There are more than 70 canonized and beatified Capuchin friars and sisters. Of course, we count St. Francis our founder and Seraphic Father. Once the Capuchin Reform got underway, saints and blesseds formed a long procession. One of the earliest saints was Brother Felix of Cantalice, who won the hearts of the people of Rome as a beggar and provider for the poor. There are mystics and martyrs, including Brother Fidelis of Sigmaringen who was killed during the Protestant reformation. Brother Lawrence of Brindisi was proclaimed a Doctor of the Church for his powerful teaching and preaching. Many of the saints were lay friars who took on the daily tasks of running a friary, including porters, like Brother Conrad of Parzham (he undoubtedly waved good-bye to the friar pioneers who founded this province). Most of the friar saints and blesseds came from humble backgrounds, often very poor and accustommed to hard manual labor. But others were of more curious backgrounds, like Brother Bernard of Corleone, who was on the winning side of a sword dual and sought Capuchin life in repentance. One of the most recently canonized saints is the famous Padre Pio of Pietrelcina. More Capuchin friars are in line to be canonized and beatified.
Prayer of the heart leads us to an intimate experience of God, and our hearts cannot but break into adoration, thanksgiving, admiration and praise. We should have the greatest respect for the mystery of the Eucharist and the Divine Office which Saint Francis wished to shape the entire life of the brotherhood. Let us preserve and promote that contemplative spirit that shines in the life of Francis. Interior prayer is a charism of our Capuchin fraternity and is the seed of genuine renewal." Capuchin Constitutions, Chapter 3
Christ proposes the envangelical counsels to every disciple. The perfection of charity, to which all are called, entails for those who freely follow the call to religious life, the obligation of practicing chastity in celibacy for the sake of the Kingdom, poverty and obedience. This is one way of experiencing a more intimate consecration, rooted in Baptism and dedicated totally to God to follow Christ more nearly and to give themselves to God who is love.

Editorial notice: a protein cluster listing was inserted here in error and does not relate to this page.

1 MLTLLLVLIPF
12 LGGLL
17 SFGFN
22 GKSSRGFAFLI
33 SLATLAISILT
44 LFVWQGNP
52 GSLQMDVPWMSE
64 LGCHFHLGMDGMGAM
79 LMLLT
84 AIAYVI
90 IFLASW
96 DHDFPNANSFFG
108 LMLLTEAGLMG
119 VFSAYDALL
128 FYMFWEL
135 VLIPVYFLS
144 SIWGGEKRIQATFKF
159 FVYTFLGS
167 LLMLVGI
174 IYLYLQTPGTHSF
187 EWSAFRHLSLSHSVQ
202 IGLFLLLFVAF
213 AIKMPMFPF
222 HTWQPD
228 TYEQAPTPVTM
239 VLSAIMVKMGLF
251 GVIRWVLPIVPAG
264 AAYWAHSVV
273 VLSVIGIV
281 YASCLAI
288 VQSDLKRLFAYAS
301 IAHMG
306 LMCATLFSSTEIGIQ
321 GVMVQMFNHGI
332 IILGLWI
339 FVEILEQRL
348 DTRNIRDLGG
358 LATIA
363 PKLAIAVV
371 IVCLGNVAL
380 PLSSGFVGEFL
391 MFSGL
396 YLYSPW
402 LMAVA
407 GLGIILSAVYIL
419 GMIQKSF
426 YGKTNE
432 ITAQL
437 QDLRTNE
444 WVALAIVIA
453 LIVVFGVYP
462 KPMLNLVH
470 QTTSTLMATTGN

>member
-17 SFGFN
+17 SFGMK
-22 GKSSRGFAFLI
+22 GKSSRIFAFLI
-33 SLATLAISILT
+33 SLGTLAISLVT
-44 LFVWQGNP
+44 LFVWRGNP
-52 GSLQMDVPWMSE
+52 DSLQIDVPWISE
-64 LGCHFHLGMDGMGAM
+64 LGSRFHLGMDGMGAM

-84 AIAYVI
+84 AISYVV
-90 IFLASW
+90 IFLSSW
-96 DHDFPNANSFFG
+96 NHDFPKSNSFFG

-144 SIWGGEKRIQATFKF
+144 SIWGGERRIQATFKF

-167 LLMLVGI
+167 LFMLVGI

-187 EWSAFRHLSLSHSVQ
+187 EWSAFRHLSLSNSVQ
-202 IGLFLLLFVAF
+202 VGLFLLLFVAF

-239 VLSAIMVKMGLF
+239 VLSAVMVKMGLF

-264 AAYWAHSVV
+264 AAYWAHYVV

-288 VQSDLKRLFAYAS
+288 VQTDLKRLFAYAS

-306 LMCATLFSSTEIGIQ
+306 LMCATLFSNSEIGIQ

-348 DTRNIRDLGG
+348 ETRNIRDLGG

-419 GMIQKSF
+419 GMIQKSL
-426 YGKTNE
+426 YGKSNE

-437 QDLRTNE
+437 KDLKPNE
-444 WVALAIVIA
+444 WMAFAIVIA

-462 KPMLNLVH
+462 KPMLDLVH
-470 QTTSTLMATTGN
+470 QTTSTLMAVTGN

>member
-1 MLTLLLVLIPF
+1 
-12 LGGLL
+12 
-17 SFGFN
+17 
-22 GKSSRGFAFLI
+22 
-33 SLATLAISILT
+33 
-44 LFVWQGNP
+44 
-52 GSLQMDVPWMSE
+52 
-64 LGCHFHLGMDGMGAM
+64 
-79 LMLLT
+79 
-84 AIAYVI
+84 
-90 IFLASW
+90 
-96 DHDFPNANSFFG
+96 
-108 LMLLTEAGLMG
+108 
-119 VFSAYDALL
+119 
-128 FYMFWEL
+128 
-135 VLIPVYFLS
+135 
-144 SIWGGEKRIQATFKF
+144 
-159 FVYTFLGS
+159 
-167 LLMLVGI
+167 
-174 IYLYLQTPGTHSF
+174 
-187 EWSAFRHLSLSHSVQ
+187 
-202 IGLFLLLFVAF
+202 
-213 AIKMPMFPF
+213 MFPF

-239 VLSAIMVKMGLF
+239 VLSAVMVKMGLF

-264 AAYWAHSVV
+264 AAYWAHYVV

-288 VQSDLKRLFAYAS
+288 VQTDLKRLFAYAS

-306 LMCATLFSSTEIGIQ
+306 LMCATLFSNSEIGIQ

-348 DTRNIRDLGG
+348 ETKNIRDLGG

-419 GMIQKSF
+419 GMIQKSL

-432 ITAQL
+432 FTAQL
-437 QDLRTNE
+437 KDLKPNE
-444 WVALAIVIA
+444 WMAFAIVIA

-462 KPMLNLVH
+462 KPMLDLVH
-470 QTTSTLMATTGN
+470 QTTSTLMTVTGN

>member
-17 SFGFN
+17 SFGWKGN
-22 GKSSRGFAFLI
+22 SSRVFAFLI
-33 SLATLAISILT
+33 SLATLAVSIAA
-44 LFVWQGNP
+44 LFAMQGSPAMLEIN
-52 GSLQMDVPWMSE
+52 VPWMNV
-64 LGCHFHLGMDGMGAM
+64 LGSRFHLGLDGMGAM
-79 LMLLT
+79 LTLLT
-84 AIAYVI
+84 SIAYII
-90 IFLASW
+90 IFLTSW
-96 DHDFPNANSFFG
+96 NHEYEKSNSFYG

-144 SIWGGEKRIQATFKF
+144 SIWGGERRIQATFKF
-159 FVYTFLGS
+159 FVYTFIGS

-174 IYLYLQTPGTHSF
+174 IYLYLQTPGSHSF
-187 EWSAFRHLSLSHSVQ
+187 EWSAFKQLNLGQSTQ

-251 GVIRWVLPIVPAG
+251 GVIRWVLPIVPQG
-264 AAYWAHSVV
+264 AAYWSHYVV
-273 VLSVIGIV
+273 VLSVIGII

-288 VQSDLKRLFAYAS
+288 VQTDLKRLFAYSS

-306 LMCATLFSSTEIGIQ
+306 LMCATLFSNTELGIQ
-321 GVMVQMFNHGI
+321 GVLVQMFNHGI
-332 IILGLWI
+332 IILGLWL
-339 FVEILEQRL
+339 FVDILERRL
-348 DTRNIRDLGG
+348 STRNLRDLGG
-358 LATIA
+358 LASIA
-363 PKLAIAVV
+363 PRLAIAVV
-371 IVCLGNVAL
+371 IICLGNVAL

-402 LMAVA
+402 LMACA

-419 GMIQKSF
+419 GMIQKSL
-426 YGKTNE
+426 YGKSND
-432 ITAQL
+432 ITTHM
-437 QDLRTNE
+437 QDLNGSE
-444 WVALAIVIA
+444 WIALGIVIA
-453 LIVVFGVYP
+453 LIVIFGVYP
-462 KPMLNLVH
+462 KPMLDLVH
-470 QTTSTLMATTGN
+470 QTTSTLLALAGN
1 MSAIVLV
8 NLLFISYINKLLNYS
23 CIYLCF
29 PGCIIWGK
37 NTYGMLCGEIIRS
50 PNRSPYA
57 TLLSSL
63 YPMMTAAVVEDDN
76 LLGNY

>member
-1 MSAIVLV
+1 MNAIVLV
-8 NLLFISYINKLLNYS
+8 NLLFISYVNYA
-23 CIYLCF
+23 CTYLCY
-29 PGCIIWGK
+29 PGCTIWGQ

"Inspired by God, Saint Francis initiated a Gospel form of life that he called a brotherhood according to the example of the life of Christ and his disciples. We who profess this form of life truy constitute an Order of brothers. United by faith in God our Father and nourished at the table of the Divine Word and the Eucharist, we love one another that the world may know we are disciples of Jesus Christ. Wherever we may be gathered in the name of Jesus, let us be of one heart and one mind, always striving to advance to greater perfection." Capuchin Constitutions, Chapter 6
The principle apostolate of a lesser brother is to live a Gospel life in truth, simplicity and joy. We should willingly assume any apostolic activity as long as it is in harmony with our form of life and responds to the needs of the Church. Aware of our minority, let us generously undertake those ministries that are regarded as especially difficult. Let the brothers show special care to those who are deprived of ordinary pastoral care because of the conditions of their life: the young, immigrants, laborers, those burdened with financial pressures, or those harrassed by hostility or racial prejuidice. Capuchin Constitutions, Chapter 9